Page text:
Mars rovers continue to explore and amaze

December 5, 2005
Artist's concept of Mars Exploration Rover

NASA's durable twin Mars rovers have successfully explored the surface of the mysterious red planet for a full Martian year (687 Earth days). Opportunity starts its second Martian year Dec. 11; Spirit started a new year three weeks ago. The rovers' original mission was scheduled for only three months.

"The rovers went through all of the Martian seasons and are back to late summer," said Dr. John Callas of NASA's Jet Propulsion Laboratory, Pasadena, Calif. He is deputy rover project manager. "We're preparing for the challenge of surviving another Martian winter."

Both rovers keep finding new variations of bedrock in areas they are exploring on opposite sides of Mars. The geological information they have collected increased evidence about ancient Martian environments including periods of wet, possibly habitable conditions.

Spirit is descending from the top of "Husband Hill" to examine a platform-like structure seen from the summit. It will then hurry south to another hill in time to position itself for maximum solar-cell output during the winter.

"Our speed of travel is driven as much by survival as by discovery, though the geology of Husband Hill continues to fascinate, surprise, puzzle and delight us," said Dr. Steve Squyres of Cornell University, Ithaca, N.Y., principal investigator for the rover's science instruments. "We've got this dramatic topography covered with sand and loose boulders, then, every so often, a little window into the bedrock underneath."

From the composition and texture of more than six different types of rock inspected, scientists deduced what this part of Mars was like long ago. "It was a hot, violent place with volcanic explosions and impacts," Squyres said. "Water was around, perhaps localized hot springs in some cases and trace amounts of water in other cases.

Aided by a good power supply from Spirit's solar cells, researchers have been using the rover at night for astronomical observations. One experiment watched the sky during a meteor shower as Mars passed through the debris trail left by a passage of Halley's comet. "We're taking advantage of a unique opportunity to do some bonus science we never anticipated we would be able to do," Said Cornell's Dr. Jim Bell, lead scientist for the rovers' panoramic cameras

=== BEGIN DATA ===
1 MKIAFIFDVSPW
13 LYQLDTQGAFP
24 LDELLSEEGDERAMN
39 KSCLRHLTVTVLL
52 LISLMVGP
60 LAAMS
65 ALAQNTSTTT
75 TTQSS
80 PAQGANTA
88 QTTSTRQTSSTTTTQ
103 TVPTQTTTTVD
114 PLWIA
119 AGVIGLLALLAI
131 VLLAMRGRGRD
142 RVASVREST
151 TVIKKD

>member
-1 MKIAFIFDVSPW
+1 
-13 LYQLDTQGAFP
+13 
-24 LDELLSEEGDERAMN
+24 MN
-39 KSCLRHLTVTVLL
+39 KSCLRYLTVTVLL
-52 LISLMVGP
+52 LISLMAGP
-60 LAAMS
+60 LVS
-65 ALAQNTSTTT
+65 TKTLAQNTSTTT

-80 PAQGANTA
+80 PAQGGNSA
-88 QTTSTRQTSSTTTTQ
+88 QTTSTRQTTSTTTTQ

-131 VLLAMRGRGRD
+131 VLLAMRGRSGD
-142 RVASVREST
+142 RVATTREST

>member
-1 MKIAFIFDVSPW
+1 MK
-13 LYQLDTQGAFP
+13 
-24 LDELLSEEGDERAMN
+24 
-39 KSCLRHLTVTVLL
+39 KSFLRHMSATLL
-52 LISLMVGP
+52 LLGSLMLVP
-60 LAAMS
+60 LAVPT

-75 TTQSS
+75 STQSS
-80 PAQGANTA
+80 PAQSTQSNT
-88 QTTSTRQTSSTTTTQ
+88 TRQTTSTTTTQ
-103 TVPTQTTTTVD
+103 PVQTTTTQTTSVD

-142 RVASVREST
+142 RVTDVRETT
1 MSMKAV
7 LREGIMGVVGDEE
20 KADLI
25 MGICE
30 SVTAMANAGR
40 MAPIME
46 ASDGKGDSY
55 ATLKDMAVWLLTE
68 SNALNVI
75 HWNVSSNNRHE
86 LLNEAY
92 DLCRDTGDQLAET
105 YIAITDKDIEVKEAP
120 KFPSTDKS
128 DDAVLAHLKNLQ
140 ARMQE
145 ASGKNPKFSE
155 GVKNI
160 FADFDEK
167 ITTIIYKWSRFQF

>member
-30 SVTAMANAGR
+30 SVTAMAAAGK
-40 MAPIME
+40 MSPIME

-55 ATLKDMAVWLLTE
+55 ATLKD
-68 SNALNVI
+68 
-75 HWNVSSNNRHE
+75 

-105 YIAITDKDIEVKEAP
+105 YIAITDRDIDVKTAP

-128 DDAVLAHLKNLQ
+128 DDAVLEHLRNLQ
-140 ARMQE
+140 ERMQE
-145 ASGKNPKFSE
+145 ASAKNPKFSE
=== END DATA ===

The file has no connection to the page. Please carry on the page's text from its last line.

Opportunity is examining bedrock exposures along a route between Endurance and Victoria craters. It recently reached what appears to be a younger layer of bedrock than examined inside Endurance. In Endurance, the lowest layers of bedrock were deposited as windblown dunes. Some of the upper layers were deposited as underwater sediments, indicating a change from drier to wetter conditions over time.

The bedrock Opportunity began seeing about two-thirds of the way to Victoria appears to lie higher than the upper layers at Endurance, but its texture is more like the lowest layer, petrified sand dunes. This suggests the change from drier to wetter environmental conditions may have been cyclical.

Iron-rich granules are abundant in all the layers at Endurance but are much smaller in the younger bedrock. These granules were formed by effects of water soaking the rocks. One possibility for why they are smaller is these layers spent less time wet. Another is the material in these layers had a different chemistry to begin with.

Rover researchers are presenting their latest data today during the American Geophysical Union meeting in San Francisco.

Source: NASA

Explore further: Martian ridge brings out rover's color talents

Related Stories

Martian ridge brings out rover's color talents

November 1, 2017

Color-discerning capabilities that NASA's Curiosity rover has been using on Mars since 2012 are proving particularly helpful on a mountainside ridge the rover is now climbing.

Where does the sand on Mars come from?

October 11, 2017

This image from NASA's Mars Reconnaisance Orbiter (MRO) shows one possible place where sand grains are being produced on Mars today. Discovered in images from the Context Camera, this region exhibits dark material that is ...

More Evidence Found for Water on Mars

February 15, 2007

A spacecraft recently arrived at Mars has provided new evidence that fluids, likely including water, once flowed widely through underlying bedrock in a canyon that is part of the great Martian rift valley.

Water on Mars: More Evidences

August 22, 2004

NASA's twin robot geologists, the Mars Exploration Rovers, launched toward Mars on June 10 and July 7, 2003, in search of answers about the history of water on Mars. Now that NASA's Mars Exploration Rover Spirit is finally ...

Recommended for you

Heavy nitrogen molecules reveal planetary-scale tug-of-war

November 17, 2017

Nature whispers its stories in a faint molecular language, and Rice University scientist Laurence Yeung and colleagues can finally tell one of those stories this week, thanks to a one-of-a-kind instrument that allowed them ...

0 comments

Please sign in to add a comment. Registration is free, and takes less than a minute. Read more

Click here to reset your password.
Sign in to get notified via email when new comments are made.